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Missile Defense Agency seeks laser-armed drone

By Stephen Carlson
Global Hawk UAV on take-off. Photo courtesy of U.S. Air Force
Global Hawk UAV on take-off. Photo courtesy of U.S. Air Force

June 14 (UPI) -- The Missile Defense Agency is looking into acquiring and deploying a laser-armed drone to intercept and shoot down intercontinental ballistic missiles.

The MDA Advanced Technology Directorate has said it needs a high-altitude long-endurance unmanned aerial vehicle with sufficient payload capacity to carry a high-energy laser. It would be designed to intercept ICBMs during their boost phase. It has not ruled out a manned platform as well.

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The solicitation on the Federal Business Opportunities website reads, "The results of this RFI [request for information] will inform future program options for maturing BPI technology and capability following the current Low Power Laser Demonstrator (LPLD) effort.

"Proposed aircraft should be able to maintain continuous positive ground control and are expected to operate from the Pacific Missile Range Facility in Hawaii and Edwards Air Force Base in California,"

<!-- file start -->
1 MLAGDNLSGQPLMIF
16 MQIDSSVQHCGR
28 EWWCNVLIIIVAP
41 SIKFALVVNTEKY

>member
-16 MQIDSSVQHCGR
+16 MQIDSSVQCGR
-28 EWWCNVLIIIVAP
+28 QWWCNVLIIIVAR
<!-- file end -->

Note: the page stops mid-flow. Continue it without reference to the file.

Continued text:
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Specifications listed include a flight altitude of at least 63,000 feet, the endurance to stay on station for at least 36 hours after a transit of 1,900 miles, and a cruising speed of up to Mach .46 while patrolling its station.

It needs to be able to carry a payload between 5,000 and 12,500 pounds. It needs sufficient power generation to operate a 140-kilowatt laser, with the possibility of up to 280 kw or more. It needs to be able to operate the laser for at least 30 minutes without affecting flight performance and be capable of carrying a 1- to 2-meter optical system for the laser.

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The MDA is responsible for the defense of U.S. territory and its allies from ballistic missile threats. It coordinates a network of land-based and ship-based missile interceptors along with radars and satellites to detect and destroy enemy ballistic missiles.

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ICBMs are at their most vulnerable during their boost phase. A UAV capable of targeting them before they exit the atmosphere would greatly increase the possibility of intercept.

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